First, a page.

The visit of US Secretary of State Antony Blinken in Central Asia has had a great political relevance, considering that the Washington wants to play the role of a reliable partner in the region offering diplomatic support and profitable opportunities to strengthen economic cooperation with Central Asian republics, particularly concerned and worried on Russian intentions in the post-Soviet space.
US State Department’s plans are aimed at assisting Central Asian economies severely affected by a combination of long-term factors (food high prices, unemployment, lack of export markets) and further weakened by the effect of the western sanctions against Russia: as members of the Russian-led Eurasian Economic Union, mainly Kazakhstan and Kyrgyzstan are damaged by the sanctions, due to their interconnected economies within the regional Custom Union. Moreover, it is a priority for the United States to counteract Russian’s strategy to bypass western sanctions using Central Asia as a transit corridor to receive goods from the West in any case.
Through the Economic Resilience Initiative for Central Asia, Washington has pledged to provide a total of $50 million to support regional connectivity, helping Central Asian states to diversify trade routes and expand investments, thus progressively easing the economic ties with Moscow and boosting their geopolitical autonomy (“Blinken strikes reassuring tone in dialogue with Central Asian partners”, Eurasianet, March 2, 2023). However, this American economic support appears negligible compared to the Chinese massive investments and loans offered to Central Asian states within the Belt and Road Initiative blueprint: consequently, the impact of the Economic Resilience Initiative will not be relevant in economic terms but as a tool for the regional states to differentiate partnerships with external actors.
Even if the US Secretary of State met all Central Asian foreign minister during the C5+1 meeting held in Astana – which currently represents the best model of regional cooperation involving Central Asian states and external actors, also used by China, EU, Japan, Italy and Russia – he also had bilateral talks with Kazakh President Tokayev and Uzbek President Mirziyoyev, the main partners for Washington in order to promote regional cooperation and to erode Russian influence, allowing these countries to successfully undertake a more balanced multi-vector strategy in foreign policy. However, Russia’s geographical proximity to Central Asian borders hampers these countries to definitely break relations with Moscow, as well as openly opposing to Russian assertive policy: during the C5+1 meeting, Kazakhstan’s Foreign Minister Mukhtar Tileuberdi emphasized that Russia is not a threat for his country (US Department of State, Secretary Anthony J. Blinken and Kazakhstan Foreign Minister Mukhtar Tileuberdi at a joint press availability, February 28, 2023), a logical position considering the long shared border and Kazakh participation in all Russian-led regional blocs (the Eurasian Economic Union and Collective Security Treaty Organization, Commonwealth of Independent States).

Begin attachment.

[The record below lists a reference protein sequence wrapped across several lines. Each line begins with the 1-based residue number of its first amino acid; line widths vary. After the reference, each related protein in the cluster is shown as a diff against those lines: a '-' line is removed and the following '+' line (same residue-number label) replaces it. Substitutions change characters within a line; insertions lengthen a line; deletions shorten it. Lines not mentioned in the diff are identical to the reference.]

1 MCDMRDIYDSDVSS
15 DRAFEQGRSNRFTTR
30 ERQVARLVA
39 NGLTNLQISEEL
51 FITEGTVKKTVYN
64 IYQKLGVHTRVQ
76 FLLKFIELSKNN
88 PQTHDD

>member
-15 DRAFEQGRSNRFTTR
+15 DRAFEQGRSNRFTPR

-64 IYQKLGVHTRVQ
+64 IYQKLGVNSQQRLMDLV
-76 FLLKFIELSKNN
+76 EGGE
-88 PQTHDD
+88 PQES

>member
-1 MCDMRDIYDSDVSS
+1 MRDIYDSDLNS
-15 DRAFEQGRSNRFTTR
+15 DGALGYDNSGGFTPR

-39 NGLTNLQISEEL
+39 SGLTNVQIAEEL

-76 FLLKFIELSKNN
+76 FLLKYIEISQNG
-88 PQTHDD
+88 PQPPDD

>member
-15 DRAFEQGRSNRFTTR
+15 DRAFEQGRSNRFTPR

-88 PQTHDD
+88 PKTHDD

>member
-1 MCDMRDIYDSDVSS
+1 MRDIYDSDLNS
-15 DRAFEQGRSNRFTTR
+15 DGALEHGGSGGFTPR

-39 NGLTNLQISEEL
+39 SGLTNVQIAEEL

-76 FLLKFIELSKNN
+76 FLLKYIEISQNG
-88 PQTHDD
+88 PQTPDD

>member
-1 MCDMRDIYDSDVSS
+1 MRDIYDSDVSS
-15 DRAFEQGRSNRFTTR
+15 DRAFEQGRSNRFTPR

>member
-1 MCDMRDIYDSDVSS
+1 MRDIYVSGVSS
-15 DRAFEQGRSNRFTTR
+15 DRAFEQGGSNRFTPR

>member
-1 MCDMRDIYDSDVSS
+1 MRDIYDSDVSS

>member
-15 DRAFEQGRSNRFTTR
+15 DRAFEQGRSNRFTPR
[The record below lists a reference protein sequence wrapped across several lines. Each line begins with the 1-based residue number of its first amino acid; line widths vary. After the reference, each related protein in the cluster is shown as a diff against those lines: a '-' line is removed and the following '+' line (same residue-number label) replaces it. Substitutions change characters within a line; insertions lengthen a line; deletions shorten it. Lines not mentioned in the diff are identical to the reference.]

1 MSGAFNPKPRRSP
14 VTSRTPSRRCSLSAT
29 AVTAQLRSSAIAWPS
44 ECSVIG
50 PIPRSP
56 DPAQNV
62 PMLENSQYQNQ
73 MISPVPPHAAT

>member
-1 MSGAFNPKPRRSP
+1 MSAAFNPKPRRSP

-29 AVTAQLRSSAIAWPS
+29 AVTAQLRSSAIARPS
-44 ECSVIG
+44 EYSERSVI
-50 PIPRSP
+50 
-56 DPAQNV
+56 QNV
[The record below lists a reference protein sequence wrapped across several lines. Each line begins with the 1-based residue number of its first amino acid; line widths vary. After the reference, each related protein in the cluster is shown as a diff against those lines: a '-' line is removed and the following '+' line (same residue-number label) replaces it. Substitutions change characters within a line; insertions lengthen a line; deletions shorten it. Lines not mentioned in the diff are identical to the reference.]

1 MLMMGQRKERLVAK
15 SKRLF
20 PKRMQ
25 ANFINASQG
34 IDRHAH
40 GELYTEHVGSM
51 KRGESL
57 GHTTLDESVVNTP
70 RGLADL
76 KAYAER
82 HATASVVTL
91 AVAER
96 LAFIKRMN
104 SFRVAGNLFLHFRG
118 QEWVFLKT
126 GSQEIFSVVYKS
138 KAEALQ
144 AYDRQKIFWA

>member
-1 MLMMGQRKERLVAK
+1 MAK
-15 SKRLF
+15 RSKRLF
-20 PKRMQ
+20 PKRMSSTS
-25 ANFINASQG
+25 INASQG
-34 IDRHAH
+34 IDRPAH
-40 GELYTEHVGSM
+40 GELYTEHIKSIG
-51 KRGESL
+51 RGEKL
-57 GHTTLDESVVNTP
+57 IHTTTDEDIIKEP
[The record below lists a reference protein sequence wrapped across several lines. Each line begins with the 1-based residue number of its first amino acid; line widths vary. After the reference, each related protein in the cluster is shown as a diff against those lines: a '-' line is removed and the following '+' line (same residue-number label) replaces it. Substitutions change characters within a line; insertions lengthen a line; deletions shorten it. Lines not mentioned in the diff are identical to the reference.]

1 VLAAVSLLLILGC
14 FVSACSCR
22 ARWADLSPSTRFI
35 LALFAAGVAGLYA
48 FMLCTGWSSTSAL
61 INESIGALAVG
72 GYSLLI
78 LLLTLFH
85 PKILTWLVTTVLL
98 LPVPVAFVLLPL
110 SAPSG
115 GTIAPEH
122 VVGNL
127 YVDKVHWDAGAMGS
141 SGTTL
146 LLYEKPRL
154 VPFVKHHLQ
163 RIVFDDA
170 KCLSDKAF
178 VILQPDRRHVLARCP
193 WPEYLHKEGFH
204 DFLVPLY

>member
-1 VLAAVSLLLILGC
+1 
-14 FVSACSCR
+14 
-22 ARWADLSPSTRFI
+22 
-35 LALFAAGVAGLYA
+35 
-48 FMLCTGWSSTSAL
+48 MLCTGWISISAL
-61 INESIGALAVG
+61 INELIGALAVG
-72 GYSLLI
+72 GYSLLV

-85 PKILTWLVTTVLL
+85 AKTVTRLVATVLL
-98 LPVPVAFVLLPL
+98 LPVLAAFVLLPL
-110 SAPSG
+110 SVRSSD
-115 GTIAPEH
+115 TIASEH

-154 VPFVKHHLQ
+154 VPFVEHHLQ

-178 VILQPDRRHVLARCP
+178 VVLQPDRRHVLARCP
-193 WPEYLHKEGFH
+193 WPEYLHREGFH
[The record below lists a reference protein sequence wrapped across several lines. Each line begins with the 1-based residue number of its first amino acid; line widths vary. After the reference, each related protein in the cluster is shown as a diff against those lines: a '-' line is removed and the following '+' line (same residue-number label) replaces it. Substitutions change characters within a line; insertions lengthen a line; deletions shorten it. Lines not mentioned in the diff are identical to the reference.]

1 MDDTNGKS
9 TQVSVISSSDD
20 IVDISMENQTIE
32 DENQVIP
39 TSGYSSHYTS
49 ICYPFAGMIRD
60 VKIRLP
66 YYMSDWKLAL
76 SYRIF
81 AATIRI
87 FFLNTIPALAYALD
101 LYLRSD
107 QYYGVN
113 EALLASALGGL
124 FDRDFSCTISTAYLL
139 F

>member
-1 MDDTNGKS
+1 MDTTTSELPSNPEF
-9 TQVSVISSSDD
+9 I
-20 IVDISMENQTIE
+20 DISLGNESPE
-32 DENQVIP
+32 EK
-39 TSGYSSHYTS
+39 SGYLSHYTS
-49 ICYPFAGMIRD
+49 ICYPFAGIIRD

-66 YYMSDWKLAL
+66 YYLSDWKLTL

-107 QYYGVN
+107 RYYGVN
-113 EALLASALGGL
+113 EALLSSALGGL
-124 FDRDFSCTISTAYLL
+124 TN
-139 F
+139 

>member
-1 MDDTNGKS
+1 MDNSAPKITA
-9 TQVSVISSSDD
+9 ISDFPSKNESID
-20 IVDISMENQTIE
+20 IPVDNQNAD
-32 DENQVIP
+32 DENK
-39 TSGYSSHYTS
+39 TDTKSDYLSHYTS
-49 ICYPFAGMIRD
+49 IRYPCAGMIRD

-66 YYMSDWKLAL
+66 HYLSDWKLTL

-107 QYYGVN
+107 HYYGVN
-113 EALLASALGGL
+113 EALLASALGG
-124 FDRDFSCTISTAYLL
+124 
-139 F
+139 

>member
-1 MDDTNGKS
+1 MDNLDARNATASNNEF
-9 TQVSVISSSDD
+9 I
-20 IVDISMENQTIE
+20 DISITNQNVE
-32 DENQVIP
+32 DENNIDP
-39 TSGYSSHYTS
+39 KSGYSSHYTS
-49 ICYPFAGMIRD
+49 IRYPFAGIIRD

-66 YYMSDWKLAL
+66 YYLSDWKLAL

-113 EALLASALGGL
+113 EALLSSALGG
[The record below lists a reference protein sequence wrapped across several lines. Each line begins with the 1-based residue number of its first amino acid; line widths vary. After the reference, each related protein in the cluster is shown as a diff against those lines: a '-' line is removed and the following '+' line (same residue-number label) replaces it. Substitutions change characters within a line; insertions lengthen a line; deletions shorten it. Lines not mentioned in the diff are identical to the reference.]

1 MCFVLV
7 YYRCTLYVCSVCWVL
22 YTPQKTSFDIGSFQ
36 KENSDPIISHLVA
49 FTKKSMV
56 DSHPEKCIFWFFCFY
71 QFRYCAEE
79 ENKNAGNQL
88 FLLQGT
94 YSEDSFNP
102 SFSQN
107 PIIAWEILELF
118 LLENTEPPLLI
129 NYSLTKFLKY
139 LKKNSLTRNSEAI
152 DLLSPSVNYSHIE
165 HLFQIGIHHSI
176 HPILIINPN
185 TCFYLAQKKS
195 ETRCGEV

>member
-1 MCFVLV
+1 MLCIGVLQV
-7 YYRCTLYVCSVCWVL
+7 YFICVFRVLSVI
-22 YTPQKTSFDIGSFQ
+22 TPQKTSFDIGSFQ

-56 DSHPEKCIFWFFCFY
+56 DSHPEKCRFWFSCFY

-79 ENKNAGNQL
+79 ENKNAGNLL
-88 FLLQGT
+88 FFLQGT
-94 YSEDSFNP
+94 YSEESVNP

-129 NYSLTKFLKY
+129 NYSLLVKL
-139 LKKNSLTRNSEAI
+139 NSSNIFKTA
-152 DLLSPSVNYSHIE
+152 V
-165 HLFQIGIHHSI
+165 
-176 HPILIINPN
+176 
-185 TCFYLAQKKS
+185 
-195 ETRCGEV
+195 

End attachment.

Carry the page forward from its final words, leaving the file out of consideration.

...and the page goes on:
PhD in Geopolitics. He is non-resident researcher at the Center for Energy Governance and Security (EGS South Korea) and analyst at the Observatory for Central Asia and Caspian. He is research fellow at the University of Siena.